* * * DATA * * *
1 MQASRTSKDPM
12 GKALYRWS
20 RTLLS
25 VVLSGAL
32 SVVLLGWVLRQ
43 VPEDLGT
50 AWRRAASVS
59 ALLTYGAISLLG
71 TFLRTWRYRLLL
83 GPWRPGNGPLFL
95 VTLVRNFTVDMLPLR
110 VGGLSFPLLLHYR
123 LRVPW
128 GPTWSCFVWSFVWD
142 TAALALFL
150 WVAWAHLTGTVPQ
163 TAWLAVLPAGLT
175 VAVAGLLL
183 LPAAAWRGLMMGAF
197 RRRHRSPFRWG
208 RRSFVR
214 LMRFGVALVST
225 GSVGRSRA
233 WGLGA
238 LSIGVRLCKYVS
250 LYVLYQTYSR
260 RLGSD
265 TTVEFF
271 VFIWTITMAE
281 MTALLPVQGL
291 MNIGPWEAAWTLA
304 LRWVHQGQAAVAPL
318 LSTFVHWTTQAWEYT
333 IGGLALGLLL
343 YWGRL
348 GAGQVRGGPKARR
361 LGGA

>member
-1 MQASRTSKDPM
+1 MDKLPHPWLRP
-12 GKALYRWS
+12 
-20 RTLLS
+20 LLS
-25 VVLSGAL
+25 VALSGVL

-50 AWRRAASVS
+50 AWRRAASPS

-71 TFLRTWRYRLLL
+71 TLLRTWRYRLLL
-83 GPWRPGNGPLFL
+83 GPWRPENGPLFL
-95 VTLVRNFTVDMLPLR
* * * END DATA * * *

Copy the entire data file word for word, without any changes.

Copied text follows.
1 MQASRTSKDPM
12 GKALYRWS
20 RTLLS
25 VVLSGAL
32 SVVLLGWVLRQ
43 VPEDLGT
50 AWRRAASVS
59 ALLTYGAISLLG
71 TFLRTWRYRLLL
83 GPWRPGNGPLFL
95 VTLVRNFTVDMLPLR
110 VGGLSFPLLLHYR
123 LRVPW
128 GPTWSCFVWSFVWD
142 TAALALFL
150 WVAWAHLTGTVPQ
163 TAWLAVLPAGLT
175 VAVAGLLL
183 LPAAAWRGLMMGAF
197 RRRHRSPFRWG
208 RRSFVR
214 LMRFGVALVST
225 GSVGRSRA
233 WGLGA
238 LSIGVRLCKYVS
250 LYVLYQTYSR
260 RLGSD
265 TTVEFF
271 VFIWTITMAE
281 MTALLPVQGL
291 MNIGPWEAAWTLA
304 LRWVHQGQAAVAPL
318 LSTFVHWTTQAWEYT
333 IGGLALGLLL
343 YWGRL
348 GAGQVRGGPKARR
361 LGGA

>member
-1 MQASRTSKDPM
+1 MDKLPHPWLRP
-12 GKALYRWS
+12 
-20 RTLLS
+20 LLS
-25 VVLSGAL
+25 VALSGVL

-50 AWRRAASVS
+50 AWRRAASPS

-71 TFLRTWRYRLLL
+71 TLLRTWRYRLLL
-83 GPWRPGNGPLFL
+83 GPWRPENGPLFL
-95 VTLVRNFTVDMLPLR